Growing together for Great Big Green Week

Our Master Gardeners and Composters have been getting their hands dirty for the Climate Coalition’s nationwide celebration of action on climate change.
Great Big Green Week activities for Master Composters
Master composters have been passing on skills to the next generation for Great Big Green Week

Between September 24 and October 2, Master Composters and Gardeners inspired hundreds of people to try home composting and organic gardening at a series of Great Big Green Week events.

Highlights included a composting stall as part of the Kendal Torchlight Carnival, on September 24 - one of the largest and oldest night-time parades in the northwest.

Children attending the Big Green Weekender at Allotment Soup, in Barrow-in-Furness, were encouraged to get involved in a special compost bin card game, to help them decide what could and could not be composted. “They liked learning about the fact you need a mix of greens (nitrogen rich material such as kitchen scraps and garden trimmings) and browns (such as straw or cardboard),” said project coordinator for Cumbria Master Composters, Frankie Kennett. “But they loved looking at all the creatures in the compost best of all!”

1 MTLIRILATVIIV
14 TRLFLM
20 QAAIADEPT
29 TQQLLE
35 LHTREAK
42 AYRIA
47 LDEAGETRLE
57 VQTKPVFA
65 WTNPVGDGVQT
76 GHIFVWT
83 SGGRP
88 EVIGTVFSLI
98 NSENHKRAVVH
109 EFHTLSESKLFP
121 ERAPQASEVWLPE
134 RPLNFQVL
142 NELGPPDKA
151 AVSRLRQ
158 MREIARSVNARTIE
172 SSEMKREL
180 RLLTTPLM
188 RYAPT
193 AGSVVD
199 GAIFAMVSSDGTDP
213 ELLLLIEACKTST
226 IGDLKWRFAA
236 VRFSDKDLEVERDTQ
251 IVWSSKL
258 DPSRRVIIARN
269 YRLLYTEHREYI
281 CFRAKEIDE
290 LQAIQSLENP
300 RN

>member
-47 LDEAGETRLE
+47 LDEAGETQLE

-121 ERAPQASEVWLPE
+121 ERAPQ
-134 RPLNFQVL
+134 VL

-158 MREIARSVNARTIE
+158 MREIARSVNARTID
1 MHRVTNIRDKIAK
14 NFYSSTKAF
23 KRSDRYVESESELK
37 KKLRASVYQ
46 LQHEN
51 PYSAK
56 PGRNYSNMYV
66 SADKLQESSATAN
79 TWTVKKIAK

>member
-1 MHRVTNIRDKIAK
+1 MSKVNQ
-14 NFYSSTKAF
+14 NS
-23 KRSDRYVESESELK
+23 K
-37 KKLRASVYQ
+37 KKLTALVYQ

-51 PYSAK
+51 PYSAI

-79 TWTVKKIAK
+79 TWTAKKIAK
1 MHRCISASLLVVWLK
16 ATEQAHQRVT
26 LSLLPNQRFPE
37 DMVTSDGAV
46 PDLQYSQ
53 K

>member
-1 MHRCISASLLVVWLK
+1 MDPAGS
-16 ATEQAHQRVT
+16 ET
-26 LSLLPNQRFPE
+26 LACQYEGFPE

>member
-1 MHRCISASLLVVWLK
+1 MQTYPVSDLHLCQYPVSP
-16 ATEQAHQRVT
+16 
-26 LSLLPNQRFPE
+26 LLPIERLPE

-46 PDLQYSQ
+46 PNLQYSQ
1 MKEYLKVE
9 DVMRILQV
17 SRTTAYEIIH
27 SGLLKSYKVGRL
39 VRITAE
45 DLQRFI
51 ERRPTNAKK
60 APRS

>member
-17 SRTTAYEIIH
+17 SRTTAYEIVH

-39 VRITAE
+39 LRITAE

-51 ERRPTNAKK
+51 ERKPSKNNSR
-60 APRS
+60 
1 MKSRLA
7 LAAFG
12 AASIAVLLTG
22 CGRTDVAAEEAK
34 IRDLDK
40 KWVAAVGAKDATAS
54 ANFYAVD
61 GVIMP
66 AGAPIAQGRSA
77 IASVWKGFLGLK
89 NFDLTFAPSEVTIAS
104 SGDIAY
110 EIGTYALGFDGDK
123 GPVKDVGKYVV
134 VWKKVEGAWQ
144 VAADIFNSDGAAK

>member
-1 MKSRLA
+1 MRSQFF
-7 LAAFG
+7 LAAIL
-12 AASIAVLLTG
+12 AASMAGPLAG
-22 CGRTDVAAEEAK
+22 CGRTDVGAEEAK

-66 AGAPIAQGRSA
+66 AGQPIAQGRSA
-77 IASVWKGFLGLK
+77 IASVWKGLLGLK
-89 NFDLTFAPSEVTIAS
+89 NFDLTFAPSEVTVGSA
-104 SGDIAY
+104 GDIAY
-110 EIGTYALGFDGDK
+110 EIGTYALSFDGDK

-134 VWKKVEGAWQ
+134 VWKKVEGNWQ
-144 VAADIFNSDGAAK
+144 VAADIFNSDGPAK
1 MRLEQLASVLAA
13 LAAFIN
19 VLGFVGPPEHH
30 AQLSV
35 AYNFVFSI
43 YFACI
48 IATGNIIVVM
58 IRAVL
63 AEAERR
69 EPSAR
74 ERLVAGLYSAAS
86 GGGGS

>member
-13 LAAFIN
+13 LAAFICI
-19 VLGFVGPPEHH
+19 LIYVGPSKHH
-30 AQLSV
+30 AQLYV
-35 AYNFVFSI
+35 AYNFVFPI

Volunteers also held troubleshooting workshops in Wem Harvest Market, Whitchurch Blackberry Fair and at Bayston Hill’s eco event, in Shropshire, to help people improve their composting results by getting the mix just right.

North Somerset Master Composters took working wormeries and bokashi bins to libraries, community markets and local fayres. “The team also had an electronic microscope, which gives a fascinating safari of springtails, pseudoscorpions, centipedes and mites,” said project coordinator Kate Eastment. “A highlight for visitors to Weston Central Library was a sighting of blaniulus-guttulatus, commonly known as the spotted snake millipede, whose pink polka dots are a remarkable sight!”

In Aberystwyth, Master Gardener volunteers talked to residents at the Go and Grow Festival promoting gardening and local food across the Dyfi Biosphere. “We’ve been working in the new garden since June, planting up community vegetable beds with our volunteers,” said project coordinator Jade Phillips. “It was lovely to invite people to come and harvest some of the food and learn about what they could be doing themselves.”

David Garrett, Garden Organic’s Head of Knowledge Transfer, added: “With a wealth of knowledge and brimming with enthusiasm Garden Organic volunteers have been inspiring people around the UK to garden sustainably at home and compost their organic waste. Every conversation helps to plant the seed for positive environmental changes in our own homes and gardens.”